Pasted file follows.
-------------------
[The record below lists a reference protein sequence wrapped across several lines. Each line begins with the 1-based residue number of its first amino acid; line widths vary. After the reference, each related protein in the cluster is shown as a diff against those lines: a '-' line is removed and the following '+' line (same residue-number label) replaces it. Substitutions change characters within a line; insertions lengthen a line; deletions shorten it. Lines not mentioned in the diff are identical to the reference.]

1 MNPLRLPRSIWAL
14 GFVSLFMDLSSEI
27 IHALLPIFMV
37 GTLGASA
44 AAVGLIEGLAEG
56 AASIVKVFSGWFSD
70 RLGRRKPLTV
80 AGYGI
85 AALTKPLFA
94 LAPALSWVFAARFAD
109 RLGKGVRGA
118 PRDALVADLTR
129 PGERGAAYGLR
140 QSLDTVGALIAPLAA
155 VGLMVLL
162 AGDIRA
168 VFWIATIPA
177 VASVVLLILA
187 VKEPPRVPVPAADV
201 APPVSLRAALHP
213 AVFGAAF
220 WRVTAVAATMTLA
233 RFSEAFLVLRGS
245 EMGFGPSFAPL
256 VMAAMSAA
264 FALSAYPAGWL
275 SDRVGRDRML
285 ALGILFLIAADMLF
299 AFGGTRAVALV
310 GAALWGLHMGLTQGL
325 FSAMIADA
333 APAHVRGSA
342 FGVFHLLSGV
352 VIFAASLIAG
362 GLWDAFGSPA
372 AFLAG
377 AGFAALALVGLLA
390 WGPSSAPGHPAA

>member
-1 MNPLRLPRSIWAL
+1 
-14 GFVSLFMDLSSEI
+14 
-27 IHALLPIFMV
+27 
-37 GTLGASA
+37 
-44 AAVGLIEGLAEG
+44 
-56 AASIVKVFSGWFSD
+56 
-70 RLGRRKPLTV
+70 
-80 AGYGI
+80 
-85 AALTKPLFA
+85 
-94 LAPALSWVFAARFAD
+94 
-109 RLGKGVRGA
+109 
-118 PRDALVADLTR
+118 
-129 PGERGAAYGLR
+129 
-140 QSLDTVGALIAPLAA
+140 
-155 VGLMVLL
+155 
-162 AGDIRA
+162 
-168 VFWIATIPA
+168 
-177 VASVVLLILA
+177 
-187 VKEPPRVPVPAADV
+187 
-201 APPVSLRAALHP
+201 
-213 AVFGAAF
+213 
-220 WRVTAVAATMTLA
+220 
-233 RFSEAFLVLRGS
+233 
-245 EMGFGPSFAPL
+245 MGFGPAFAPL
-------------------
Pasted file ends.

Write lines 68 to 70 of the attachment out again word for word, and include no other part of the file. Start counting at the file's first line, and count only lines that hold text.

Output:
+140 
-155 VGLMVLL
+155 